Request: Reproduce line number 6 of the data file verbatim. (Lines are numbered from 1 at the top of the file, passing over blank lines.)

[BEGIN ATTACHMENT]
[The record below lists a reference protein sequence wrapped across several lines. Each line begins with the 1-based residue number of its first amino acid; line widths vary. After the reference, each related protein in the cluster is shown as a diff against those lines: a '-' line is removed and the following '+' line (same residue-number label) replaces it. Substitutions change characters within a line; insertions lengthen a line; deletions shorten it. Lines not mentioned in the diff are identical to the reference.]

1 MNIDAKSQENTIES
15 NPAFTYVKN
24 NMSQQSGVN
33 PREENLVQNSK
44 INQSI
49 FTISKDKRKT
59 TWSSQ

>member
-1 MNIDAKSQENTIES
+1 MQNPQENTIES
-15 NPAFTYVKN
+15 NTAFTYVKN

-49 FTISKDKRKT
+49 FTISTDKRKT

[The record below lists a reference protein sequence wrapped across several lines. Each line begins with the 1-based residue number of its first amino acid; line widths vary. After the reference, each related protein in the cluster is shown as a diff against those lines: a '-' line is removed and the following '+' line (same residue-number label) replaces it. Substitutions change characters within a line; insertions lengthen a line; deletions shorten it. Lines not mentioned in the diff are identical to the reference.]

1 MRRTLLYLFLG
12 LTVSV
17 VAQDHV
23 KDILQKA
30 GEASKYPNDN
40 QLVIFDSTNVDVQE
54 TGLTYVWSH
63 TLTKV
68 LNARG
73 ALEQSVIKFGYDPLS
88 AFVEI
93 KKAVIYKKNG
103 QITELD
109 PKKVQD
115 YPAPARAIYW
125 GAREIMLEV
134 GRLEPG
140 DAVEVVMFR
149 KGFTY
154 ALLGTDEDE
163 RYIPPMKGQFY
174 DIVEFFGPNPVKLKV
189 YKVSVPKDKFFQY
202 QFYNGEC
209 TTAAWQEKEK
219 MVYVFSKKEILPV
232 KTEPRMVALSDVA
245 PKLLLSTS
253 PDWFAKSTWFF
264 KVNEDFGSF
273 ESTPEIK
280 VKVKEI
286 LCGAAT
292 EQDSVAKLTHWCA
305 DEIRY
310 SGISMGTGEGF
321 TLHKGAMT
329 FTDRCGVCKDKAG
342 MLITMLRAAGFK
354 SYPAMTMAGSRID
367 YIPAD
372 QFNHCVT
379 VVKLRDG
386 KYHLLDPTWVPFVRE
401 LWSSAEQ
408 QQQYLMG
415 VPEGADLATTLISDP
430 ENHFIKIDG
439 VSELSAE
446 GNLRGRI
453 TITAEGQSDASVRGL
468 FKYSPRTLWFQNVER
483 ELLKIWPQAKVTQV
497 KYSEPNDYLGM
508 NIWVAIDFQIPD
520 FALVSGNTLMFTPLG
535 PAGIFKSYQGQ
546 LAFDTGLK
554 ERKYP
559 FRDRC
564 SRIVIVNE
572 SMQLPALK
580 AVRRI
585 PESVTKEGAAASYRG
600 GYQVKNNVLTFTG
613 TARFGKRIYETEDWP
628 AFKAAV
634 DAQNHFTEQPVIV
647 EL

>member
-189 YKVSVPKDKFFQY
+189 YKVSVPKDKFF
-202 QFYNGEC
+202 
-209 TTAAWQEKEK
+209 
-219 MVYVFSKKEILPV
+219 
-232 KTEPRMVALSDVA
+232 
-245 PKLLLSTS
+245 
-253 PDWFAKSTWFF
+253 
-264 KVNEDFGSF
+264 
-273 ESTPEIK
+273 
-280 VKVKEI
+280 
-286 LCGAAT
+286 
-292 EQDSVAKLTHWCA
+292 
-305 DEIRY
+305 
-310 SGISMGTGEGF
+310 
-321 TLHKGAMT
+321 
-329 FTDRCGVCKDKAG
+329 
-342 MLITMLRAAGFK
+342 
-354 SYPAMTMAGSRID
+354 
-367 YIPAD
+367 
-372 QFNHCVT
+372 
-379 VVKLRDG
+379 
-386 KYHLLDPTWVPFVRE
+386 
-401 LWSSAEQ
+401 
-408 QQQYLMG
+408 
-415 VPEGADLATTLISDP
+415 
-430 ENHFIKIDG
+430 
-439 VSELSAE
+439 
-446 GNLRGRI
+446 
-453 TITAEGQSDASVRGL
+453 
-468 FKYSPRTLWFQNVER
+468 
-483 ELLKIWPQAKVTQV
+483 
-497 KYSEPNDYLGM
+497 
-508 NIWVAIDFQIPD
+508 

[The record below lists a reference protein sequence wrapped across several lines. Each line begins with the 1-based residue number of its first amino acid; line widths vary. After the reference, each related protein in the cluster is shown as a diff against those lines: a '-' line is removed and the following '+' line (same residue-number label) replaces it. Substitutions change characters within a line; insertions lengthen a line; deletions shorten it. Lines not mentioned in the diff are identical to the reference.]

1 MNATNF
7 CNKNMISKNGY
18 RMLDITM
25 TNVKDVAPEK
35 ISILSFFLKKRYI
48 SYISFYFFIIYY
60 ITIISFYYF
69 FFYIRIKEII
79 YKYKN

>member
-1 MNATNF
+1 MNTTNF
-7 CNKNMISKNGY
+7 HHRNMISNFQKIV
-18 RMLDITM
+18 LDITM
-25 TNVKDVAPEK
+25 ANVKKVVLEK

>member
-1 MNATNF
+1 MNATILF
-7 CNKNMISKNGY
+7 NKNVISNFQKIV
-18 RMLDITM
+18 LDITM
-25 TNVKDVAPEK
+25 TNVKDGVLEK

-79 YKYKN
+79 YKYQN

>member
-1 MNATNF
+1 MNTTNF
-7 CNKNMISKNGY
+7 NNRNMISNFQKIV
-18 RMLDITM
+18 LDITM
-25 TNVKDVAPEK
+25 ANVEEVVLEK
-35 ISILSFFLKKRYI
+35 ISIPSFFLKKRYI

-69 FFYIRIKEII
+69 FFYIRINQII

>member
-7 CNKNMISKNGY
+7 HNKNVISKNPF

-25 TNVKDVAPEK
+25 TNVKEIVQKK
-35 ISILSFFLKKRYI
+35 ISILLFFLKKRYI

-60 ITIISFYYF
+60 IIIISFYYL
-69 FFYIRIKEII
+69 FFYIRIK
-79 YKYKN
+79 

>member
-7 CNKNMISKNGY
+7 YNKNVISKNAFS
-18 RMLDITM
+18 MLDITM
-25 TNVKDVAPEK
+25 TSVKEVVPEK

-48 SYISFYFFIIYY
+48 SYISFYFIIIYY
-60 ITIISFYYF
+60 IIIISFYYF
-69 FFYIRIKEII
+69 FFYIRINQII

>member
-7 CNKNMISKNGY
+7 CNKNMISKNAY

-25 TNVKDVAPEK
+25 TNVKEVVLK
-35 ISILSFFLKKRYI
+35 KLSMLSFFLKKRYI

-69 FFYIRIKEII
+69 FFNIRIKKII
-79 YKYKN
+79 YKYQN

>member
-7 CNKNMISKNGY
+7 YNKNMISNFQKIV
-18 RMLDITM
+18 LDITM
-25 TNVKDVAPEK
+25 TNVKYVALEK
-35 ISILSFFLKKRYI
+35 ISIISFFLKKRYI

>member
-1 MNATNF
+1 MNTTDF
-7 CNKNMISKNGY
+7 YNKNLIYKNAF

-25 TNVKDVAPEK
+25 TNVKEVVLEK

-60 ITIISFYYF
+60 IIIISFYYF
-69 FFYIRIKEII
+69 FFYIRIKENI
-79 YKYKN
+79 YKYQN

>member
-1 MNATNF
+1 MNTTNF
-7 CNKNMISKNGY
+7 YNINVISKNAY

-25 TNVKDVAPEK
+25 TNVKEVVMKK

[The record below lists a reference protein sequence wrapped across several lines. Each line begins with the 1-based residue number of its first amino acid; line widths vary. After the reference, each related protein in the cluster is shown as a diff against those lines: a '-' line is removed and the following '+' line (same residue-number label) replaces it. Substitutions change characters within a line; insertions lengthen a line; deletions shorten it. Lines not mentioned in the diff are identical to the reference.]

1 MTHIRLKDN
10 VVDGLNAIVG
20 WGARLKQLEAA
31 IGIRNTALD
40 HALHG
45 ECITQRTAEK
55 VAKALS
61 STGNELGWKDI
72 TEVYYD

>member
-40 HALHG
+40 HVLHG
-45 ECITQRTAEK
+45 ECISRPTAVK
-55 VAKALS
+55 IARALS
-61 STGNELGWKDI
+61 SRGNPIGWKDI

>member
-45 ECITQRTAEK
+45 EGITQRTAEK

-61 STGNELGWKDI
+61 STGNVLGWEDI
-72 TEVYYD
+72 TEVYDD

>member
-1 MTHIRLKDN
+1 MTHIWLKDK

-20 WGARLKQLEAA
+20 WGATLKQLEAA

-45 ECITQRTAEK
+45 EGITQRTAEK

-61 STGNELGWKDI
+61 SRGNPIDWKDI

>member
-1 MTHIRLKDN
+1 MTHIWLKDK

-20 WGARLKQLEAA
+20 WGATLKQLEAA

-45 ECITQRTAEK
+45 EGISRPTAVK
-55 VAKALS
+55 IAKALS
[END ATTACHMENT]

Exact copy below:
44 INQSI